Internal urethrotomy complications

Recurrence of the stricture is the most common complication, with up to 80% of strictures recurring after an internal urethrotomy. Persistent postoperative bleeding can occur. The placement of a urinary catheter postoperatively provides intraluminal tamponade of superficial blood vessels. Extravasation of irrigation can precipitate a fibrotic response within the perispongial tissues.

Complications of open reconstructive techniques

Large series describing the use of an end-to-end anastomosis after excision of the strictured urethral segment report high success rates. [30] Barbagli et al reported on a series of 153 patients undergoing this repair for bulbar urethral strictures. Most of the strictures were less than 2 cm in length. Ninety-one percent of patients responded after the single repair. [31, 32]

Postoperative chordee and penile shortening after an excision and primary anastomosis is a concern. Appropriate patient selection, avoiding dissection distal to the penoscrotal junction, and mobilization of the distal urethra may minimize these risks. Younger patients are less likely to experience these complications, as they have more compliant urethral tissue.

Sparing periurethral musculature such as the bulbospongiosus muscle may minimize postoperative ejaculatory dysfunction. Less commonly, decreased penile glans sensitivity, coldness of the glans during erection, and a glans that is not swollen during erection have been documented.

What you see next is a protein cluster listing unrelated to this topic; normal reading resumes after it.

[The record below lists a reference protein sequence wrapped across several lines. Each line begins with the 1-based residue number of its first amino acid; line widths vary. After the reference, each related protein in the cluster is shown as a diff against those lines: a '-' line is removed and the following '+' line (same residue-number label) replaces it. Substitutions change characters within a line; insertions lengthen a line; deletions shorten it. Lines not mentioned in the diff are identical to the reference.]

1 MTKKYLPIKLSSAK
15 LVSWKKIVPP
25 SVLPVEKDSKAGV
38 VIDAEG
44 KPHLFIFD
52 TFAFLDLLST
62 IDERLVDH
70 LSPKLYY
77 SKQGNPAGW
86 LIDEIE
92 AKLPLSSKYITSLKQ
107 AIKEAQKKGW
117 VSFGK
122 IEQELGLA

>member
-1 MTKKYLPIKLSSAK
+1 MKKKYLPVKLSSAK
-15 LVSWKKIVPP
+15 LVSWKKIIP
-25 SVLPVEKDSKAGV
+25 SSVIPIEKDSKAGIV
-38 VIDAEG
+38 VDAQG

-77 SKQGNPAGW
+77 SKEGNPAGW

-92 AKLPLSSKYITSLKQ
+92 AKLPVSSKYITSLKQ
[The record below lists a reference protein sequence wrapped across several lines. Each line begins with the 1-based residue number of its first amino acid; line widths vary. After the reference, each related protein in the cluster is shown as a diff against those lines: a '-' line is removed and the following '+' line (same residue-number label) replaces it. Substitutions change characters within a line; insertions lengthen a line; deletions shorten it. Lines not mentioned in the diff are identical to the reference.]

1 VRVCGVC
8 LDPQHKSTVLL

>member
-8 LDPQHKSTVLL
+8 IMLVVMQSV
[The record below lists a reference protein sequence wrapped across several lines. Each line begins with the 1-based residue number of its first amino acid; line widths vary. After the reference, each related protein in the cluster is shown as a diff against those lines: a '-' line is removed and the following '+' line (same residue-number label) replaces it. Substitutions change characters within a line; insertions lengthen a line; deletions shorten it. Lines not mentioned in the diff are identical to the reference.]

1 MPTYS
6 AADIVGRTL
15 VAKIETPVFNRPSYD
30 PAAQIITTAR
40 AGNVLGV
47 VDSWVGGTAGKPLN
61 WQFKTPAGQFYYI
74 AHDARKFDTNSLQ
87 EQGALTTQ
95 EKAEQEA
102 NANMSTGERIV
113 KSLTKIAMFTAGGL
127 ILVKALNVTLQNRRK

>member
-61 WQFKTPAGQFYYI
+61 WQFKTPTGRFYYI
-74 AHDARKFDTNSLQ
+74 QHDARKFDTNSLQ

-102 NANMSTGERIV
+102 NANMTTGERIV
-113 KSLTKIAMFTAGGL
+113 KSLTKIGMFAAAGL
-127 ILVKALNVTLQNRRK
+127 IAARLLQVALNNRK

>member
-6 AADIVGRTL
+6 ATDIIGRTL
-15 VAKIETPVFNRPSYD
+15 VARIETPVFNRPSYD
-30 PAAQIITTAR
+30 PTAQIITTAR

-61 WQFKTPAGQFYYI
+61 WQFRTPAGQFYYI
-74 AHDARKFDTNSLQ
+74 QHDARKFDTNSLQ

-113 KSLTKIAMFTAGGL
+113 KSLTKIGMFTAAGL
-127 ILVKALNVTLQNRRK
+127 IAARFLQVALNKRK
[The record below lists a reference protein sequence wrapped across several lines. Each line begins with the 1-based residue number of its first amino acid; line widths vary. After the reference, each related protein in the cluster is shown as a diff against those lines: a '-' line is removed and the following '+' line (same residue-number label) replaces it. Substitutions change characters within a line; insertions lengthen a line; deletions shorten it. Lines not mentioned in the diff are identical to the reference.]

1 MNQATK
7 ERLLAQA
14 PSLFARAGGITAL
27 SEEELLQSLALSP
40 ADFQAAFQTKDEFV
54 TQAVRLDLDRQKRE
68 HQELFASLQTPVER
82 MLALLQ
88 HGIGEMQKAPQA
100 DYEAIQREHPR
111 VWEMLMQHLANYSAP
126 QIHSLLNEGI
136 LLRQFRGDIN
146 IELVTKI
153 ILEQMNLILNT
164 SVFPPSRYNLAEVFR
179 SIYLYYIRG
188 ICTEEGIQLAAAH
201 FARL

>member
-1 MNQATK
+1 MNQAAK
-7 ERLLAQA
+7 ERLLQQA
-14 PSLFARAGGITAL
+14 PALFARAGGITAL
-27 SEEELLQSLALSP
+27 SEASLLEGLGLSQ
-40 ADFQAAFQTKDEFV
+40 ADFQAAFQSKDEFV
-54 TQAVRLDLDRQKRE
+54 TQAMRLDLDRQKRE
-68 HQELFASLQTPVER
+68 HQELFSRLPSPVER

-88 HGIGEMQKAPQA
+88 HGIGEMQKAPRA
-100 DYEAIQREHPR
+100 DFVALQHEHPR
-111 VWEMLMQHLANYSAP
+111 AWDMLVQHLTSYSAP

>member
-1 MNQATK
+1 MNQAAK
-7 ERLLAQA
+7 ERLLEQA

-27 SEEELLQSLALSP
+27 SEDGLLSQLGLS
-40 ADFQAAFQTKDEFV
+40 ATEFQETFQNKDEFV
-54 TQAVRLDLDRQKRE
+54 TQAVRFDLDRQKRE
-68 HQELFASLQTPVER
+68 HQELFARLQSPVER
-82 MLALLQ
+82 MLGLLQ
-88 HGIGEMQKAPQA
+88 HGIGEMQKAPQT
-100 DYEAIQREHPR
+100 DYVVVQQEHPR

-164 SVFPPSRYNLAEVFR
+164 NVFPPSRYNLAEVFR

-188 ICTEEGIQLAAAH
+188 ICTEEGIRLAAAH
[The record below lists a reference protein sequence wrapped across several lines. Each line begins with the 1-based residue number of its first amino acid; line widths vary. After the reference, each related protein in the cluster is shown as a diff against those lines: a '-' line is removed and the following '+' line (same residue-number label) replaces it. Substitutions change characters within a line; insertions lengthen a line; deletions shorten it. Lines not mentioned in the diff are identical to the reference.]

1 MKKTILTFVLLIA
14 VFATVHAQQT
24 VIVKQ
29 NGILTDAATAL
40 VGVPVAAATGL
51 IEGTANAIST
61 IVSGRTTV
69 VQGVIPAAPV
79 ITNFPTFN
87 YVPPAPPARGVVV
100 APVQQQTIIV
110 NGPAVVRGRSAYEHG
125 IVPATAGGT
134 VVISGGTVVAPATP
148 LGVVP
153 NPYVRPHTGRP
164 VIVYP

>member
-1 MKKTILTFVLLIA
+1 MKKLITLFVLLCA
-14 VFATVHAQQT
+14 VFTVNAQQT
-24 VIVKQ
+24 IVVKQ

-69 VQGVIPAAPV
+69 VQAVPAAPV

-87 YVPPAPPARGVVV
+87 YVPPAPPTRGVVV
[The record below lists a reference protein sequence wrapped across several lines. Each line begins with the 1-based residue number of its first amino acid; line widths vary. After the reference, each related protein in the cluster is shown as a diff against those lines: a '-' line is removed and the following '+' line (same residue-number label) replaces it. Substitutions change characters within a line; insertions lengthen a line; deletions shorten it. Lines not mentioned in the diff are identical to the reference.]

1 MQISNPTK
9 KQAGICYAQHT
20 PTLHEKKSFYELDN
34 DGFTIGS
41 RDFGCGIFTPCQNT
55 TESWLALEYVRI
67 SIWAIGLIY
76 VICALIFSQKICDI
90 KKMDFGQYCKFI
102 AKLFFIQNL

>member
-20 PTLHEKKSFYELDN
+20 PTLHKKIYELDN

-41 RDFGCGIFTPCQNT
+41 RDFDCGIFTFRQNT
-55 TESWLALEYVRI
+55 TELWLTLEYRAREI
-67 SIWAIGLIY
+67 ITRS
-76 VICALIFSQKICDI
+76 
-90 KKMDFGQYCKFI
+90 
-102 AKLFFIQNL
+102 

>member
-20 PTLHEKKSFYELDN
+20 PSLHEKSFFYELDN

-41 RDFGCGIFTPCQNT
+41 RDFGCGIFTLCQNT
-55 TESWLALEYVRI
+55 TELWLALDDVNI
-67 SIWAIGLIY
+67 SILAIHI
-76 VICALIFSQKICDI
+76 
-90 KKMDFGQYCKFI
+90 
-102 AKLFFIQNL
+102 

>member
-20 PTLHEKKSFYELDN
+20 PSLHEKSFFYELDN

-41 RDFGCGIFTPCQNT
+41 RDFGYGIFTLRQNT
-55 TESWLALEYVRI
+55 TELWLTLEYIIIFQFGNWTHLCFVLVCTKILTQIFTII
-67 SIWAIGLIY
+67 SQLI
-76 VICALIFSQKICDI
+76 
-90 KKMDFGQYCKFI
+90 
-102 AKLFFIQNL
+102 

Onlay procedures use tissue transfer techniques, including skin flaps, rather than a graft, such as buccal mucosa. Complications include postvoid dribbling caused by postoperative diverticulum, retraction of the ventral skin of the penis, and urethrocutaneous fistula. Most experts agree that surgical technique and experience with tissue transfer techniques play a large role in maximizing outcomes and minimizing complications.

Oral complications after buccal mucosal harvesting

Buccal mucosal harvesting is an important tool in the urologist’s armamentarium in treating urethral stricture disease. The harvesting procedure is considered well-tolerated; for example, Dublin and Stewart reported that 80% of patients who underwent urethroplasty with a buccal mucosal graft reported that they would undergo the same procedure again. [33]

Nevertheless, buccal mucosal harvesting does carry a risk of long-term complications. Oral pain over the harvest site resolves within the first month postoperatively. Persistent numbness, tightness, or coarseness over the harvest site has been reported in patients as late as 2 years postoperatively. Most experts agree that the potential for long-term complications such as persistent neurosensory deficits and tightness, albeit rare, should be discussed with the patient preoperatively. [34]



Consultation with a urologist should be obtained for any patient presenting to the emergency department with urinary retention secondary to urethral stricture disease.